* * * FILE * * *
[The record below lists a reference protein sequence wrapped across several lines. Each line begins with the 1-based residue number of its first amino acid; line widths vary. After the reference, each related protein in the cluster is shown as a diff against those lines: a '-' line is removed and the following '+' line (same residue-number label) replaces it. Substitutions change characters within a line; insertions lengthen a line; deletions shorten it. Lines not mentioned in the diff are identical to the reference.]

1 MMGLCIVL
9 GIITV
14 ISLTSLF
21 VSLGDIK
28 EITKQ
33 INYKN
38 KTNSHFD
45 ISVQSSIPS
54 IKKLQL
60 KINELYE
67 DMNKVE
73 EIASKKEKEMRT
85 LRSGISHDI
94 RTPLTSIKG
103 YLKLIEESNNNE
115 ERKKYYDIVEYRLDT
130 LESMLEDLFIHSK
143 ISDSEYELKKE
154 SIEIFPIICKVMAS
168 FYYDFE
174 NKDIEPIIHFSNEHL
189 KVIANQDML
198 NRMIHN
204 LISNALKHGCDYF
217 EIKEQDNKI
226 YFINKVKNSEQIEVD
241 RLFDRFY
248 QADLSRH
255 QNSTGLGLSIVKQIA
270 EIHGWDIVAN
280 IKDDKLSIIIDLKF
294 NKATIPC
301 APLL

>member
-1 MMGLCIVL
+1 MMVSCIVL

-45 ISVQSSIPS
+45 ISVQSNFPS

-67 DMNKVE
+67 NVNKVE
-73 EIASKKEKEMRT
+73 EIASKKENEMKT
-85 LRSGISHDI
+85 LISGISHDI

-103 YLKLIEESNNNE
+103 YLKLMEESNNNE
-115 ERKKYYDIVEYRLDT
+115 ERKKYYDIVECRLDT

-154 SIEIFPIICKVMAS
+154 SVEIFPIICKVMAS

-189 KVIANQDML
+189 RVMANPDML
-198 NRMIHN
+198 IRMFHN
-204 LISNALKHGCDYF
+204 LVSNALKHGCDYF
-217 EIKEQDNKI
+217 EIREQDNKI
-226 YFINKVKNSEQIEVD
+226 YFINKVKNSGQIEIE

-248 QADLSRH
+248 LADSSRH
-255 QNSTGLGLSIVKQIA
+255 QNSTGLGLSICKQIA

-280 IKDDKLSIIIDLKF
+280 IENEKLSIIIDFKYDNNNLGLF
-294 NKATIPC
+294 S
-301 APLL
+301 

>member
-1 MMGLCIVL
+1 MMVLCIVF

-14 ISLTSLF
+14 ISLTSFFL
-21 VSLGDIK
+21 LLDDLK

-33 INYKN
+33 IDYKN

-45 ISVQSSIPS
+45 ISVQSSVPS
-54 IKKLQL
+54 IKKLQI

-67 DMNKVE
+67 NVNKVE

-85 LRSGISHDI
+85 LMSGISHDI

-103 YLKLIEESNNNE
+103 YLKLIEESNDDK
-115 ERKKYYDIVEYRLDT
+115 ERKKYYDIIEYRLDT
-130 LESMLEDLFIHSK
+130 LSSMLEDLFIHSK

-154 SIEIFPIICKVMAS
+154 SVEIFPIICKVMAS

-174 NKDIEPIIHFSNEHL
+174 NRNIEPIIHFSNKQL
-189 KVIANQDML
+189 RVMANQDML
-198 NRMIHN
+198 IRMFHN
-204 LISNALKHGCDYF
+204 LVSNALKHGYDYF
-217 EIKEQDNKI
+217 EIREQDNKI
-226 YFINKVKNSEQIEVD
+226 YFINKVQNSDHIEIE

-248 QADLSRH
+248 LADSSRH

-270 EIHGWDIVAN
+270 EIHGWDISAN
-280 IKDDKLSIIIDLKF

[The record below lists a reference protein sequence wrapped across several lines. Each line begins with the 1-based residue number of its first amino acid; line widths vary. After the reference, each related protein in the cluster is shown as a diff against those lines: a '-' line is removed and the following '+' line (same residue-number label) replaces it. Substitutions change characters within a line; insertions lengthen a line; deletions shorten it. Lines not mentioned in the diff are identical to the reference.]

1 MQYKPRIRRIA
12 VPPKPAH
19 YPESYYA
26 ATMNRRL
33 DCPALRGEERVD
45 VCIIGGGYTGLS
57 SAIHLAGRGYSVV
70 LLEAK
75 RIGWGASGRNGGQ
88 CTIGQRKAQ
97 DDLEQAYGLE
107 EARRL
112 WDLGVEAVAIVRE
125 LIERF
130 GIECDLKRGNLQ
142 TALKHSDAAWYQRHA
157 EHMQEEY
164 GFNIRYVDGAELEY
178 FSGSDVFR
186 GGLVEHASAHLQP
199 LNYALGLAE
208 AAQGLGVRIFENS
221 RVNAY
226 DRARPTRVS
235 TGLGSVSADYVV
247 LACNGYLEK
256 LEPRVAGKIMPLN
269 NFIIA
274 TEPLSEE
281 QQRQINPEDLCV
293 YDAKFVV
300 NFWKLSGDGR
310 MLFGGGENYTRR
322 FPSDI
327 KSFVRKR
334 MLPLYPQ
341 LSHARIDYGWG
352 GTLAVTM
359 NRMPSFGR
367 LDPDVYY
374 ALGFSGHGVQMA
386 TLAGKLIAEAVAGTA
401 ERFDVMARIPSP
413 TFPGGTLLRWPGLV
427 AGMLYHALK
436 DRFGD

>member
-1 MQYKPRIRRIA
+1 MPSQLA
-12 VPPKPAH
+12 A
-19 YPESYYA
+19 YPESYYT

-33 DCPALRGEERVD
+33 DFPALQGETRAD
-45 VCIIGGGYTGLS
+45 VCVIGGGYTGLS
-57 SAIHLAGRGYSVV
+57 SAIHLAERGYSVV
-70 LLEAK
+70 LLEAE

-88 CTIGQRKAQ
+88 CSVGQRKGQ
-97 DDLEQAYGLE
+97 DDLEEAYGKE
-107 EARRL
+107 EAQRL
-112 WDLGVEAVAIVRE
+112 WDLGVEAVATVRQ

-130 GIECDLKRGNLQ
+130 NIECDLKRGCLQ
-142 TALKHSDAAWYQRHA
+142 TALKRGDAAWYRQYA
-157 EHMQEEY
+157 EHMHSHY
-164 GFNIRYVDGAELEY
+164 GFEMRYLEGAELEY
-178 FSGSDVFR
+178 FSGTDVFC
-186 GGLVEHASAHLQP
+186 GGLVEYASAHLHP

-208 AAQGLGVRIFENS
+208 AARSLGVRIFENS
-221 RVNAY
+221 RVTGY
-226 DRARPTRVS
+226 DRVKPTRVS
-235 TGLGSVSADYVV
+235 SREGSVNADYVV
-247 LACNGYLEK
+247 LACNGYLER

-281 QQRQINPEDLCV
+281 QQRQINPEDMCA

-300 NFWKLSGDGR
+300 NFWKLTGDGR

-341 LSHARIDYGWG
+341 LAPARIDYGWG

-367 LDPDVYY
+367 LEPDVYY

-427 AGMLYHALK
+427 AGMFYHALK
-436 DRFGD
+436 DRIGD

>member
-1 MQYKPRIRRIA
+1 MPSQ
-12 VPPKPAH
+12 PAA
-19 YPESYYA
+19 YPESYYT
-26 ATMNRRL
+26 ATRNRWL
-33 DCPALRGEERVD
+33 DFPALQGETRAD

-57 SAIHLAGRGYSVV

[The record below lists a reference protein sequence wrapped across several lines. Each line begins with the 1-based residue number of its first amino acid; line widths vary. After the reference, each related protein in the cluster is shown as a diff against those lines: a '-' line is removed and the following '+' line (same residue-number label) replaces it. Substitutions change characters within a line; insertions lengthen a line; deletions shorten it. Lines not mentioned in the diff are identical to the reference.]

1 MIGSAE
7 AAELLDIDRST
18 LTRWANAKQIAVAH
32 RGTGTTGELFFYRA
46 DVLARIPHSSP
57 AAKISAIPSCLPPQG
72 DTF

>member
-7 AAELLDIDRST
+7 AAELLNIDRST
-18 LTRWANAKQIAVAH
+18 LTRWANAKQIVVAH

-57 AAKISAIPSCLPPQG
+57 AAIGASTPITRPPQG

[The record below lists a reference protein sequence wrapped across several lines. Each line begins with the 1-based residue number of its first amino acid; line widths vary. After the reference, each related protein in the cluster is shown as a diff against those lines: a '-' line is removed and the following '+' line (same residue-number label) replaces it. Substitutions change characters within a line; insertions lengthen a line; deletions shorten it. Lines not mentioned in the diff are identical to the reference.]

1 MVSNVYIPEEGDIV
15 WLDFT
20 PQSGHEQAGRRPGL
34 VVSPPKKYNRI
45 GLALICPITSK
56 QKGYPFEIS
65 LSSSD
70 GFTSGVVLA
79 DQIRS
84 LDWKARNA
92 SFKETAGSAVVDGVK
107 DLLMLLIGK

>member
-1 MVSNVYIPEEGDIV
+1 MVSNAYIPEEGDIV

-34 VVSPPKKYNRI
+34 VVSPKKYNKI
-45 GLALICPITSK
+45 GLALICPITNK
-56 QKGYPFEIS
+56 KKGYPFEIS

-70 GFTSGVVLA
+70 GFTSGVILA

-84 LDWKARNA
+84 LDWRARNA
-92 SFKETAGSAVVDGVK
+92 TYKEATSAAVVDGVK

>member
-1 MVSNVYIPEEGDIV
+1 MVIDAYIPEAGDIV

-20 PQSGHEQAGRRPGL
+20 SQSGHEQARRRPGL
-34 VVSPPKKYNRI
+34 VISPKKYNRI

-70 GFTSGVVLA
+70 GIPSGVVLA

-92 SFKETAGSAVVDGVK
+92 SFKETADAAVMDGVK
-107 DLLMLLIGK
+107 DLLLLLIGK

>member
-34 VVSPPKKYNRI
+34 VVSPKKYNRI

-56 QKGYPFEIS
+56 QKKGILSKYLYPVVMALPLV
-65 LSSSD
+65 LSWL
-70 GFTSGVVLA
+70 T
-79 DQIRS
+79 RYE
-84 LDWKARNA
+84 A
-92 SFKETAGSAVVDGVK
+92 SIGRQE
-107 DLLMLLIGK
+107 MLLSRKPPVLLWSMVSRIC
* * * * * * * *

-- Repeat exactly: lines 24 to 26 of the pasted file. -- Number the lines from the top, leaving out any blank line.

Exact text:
198 NRMIHN
204 LISNALKHGCDYF
217 EIKEQDNKI